"Desde mi punto de vista –y esto puede ser algo profético y paradójico a la vez– Estados Unidos está mucho peor que América Latina. Porque Estados Unidos tiene una solución, pero en mi opinión, es una mala solución, tanto para ellos como para el mundo en general. En cambio, en América Latina no hay soluciones, sólo problemas; pero por más doloroso que sea, es mejor tener problemas que tener una mala solución para el futuro de la historia."

Ignácio Ellacuría

O que iremos fazer hoje, Cérebro?

domingo, 22 de abril de 2012

Rival for US maritime power looming fast on the horizon

Rival for US maritime power looming fast on the horizon

Global Times | April 22, 2012 20:10
By James Holmes


China can build a strong navy, and it is. Some Western commentators maintain that a continental power like China can never compete with a world-straddling naval power like the United States. A century ago Captain Alfred Thayer Mahan, the second president of our Naval War College, proclaimed that no nation could rank as a great land power and a great sea power at the same time, or at least not for long.
The exigencies of land defense siphon too many resources from maritime pursuits. If Mahan had it right, Chinese marine ambitions will ultimately come to grief. Skeptical pundits today commonly invoke the Chinese battle fleets' long absence from the high seas, or the Qing Dynasty's (1644-1911) inability to construct a strong navy during its waning days, or Mao Zedong's famous indifference to naval endeavors. Geographic and cultural impediments, they say, are too much to overcome.
As Admiral John Cunningham aptly observed, "it might take the navy three years to build a new fleet" but "300 years to build a new tradition." The hurdles in front of Chinese sea power are high. But few outcomes are preordained given human ingenuity and perseverance.
Indeed, Mahan's homeland rebuts his thesis. The US is a great land power. Because its frontiers face no serious threat, the republic can spare the resources for sea power, as it started doing in the 1880s, when shipwrights laid the keels for the US Navy's first modern men-of-war. Tranquil borders afford Beijing the same luxury. If China stays on good terms with its neighbors, easing the burden of land defense, it may replicate America's feat by the fin de siècle.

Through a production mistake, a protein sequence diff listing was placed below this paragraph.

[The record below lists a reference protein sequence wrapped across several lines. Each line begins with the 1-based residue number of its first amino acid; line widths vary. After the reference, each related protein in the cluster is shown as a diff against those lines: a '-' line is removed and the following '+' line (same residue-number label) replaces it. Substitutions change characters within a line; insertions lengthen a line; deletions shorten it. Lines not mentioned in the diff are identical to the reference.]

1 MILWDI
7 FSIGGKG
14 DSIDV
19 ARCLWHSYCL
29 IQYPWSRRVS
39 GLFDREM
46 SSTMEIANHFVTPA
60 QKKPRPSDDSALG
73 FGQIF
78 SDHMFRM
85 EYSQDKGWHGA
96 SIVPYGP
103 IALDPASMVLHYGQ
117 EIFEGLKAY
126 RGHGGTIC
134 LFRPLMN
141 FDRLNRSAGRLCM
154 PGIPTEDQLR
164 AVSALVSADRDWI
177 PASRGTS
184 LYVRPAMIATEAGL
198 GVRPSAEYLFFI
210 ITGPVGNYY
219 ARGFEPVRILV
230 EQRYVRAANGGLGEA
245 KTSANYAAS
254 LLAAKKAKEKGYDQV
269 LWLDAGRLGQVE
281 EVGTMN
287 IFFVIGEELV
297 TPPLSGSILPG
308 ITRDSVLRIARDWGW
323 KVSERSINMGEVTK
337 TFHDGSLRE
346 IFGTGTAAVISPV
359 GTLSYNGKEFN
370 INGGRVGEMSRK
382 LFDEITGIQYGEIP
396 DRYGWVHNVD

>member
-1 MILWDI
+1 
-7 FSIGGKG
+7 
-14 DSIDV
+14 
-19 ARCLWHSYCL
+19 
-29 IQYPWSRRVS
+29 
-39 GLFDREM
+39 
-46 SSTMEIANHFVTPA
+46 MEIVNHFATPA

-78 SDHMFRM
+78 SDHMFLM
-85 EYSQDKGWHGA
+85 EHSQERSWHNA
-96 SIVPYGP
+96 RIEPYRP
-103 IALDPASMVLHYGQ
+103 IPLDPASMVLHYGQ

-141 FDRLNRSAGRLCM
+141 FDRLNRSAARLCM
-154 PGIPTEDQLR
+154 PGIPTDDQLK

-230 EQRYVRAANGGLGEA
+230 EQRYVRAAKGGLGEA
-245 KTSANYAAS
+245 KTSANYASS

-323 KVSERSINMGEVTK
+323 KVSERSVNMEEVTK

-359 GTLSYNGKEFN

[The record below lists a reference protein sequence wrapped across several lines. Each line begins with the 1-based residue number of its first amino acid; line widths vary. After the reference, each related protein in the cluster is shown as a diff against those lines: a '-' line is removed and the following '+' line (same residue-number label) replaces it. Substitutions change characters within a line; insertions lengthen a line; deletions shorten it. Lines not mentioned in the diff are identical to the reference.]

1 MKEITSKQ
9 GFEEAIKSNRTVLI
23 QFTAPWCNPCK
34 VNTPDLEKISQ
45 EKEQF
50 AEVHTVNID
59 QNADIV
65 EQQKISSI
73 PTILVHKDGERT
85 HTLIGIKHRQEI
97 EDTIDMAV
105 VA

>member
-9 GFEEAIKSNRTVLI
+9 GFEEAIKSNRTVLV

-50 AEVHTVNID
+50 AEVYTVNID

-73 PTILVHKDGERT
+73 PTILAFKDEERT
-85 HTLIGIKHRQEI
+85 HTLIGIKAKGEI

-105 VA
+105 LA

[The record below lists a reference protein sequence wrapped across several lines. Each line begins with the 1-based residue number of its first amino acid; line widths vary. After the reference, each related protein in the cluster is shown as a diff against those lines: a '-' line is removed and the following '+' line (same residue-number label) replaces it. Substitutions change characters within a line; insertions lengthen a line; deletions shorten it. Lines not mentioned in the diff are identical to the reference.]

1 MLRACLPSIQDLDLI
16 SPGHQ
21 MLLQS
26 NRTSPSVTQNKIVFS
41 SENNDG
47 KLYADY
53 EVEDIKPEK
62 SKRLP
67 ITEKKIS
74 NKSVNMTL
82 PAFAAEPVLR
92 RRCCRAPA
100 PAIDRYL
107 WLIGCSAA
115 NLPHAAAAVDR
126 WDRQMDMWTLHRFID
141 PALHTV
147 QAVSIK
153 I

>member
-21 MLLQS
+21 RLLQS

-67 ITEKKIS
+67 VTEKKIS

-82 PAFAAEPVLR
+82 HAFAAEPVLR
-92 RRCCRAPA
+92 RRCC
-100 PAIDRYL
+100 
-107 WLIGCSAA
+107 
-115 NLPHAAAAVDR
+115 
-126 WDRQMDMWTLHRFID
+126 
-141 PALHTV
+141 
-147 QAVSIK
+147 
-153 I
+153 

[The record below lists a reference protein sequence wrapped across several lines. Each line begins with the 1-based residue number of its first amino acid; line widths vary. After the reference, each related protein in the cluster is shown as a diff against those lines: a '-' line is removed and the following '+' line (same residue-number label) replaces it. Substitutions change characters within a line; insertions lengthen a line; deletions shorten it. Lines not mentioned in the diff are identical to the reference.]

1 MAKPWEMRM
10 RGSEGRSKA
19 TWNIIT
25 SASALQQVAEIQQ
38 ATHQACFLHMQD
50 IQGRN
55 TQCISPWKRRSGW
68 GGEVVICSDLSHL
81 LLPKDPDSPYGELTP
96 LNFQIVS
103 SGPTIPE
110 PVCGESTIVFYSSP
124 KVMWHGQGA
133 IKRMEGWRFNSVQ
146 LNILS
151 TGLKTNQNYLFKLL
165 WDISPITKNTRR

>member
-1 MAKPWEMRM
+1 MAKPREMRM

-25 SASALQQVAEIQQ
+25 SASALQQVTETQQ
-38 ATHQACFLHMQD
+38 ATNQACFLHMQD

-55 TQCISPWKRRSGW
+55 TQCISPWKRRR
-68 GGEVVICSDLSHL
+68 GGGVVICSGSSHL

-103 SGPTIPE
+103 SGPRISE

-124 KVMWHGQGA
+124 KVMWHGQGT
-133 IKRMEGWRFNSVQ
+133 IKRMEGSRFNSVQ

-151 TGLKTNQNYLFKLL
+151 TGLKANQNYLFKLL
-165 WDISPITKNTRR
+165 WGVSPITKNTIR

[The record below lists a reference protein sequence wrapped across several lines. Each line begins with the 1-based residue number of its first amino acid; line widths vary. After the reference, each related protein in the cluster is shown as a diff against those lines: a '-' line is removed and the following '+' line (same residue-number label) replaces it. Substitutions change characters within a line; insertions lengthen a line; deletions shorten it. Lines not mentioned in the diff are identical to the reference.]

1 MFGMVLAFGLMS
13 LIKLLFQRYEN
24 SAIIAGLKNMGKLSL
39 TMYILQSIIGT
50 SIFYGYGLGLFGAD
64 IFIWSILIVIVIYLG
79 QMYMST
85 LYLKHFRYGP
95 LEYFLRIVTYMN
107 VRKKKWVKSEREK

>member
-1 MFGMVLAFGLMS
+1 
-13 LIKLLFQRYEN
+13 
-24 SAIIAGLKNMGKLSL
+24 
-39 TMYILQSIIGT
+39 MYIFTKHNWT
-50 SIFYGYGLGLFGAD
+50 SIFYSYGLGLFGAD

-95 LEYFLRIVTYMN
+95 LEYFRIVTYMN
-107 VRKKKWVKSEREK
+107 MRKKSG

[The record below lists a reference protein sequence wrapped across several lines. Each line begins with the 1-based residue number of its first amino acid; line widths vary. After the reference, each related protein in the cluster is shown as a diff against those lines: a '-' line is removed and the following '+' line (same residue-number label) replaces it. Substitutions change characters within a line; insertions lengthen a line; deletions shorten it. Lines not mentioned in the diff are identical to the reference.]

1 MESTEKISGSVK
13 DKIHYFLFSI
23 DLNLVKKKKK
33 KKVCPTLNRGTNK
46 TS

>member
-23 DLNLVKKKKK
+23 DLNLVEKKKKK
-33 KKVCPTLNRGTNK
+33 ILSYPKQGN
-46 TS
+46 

Now, how will China employ its navy?
Some Chinese sea-power proponents chafe at Beijing's apparent reluctance to use the People's Liberation Army Navy (PLA Navy) to settle matters in the South and East China seas.
I would describe this as prudent diplomacy. Sea power encompasses far more than navies. For Mahan, sea power was founded on international commerce, merchant and naval fleets, and overseas bases where ships could pause for supplies and repairs. Land-based weaponry plays its part in this high-tech age. Even ships deployed by non-military agencies like China Maritime Surveillance represent useful tools in the toolkit.
Think about last week's standoff at Scarborough Shoal, west of Luzon. The Philippine Navy is little more than a coast guard. Indeed, its flagship is a surplus US Coast Guard cutter of 1960s vintage. Beijing enjoys the luxury of dispatching unarmed or lightly armed vessels to uphold its maritime territorial claims vis-à-vis such a force. Doing so spares China from looking like a bully. And China's leadership always has the option of escalating by deploying PLA Navy vessels that can vastly outgun their Philippine counterparts, making the outcome of any armed clash a foregone conclusion. Manila understands that PLA Navy firepower stands behind Chinese cutters cruising contested waters, and the Philippine officials are reluctant to push too hard. That knowledge translates into a kind of virtual coercion and deterrence for China.
Using the maritime enforcement agencies, or "five dragons," this way reflects a broad, sophisticated understanding of the political uses of ships. I would handle matters similarly if I were overseeing Chinese maritime operations.
Lastly, how can China ease fellow seagoing nations' qualms toward its burgeoning nautical might? The only way is to establish a track record for living by its rhetoric. Foreign observers measure words against deeds.
Take it from me: Americans still hear from our Latin American friends about the "banana wars" of the early 20th century! Telling others that China seeks only "peaceful development," harbors only goodwill and the like only goes so far.
If China is a benign seafaring nation, it must prove it through its actions at sea. China is amassing formidable sea power. How skillfully it wields that power remains to be seen.
The author is an associate professor at the US Naval War College. opinion@globaltimes.com.cn


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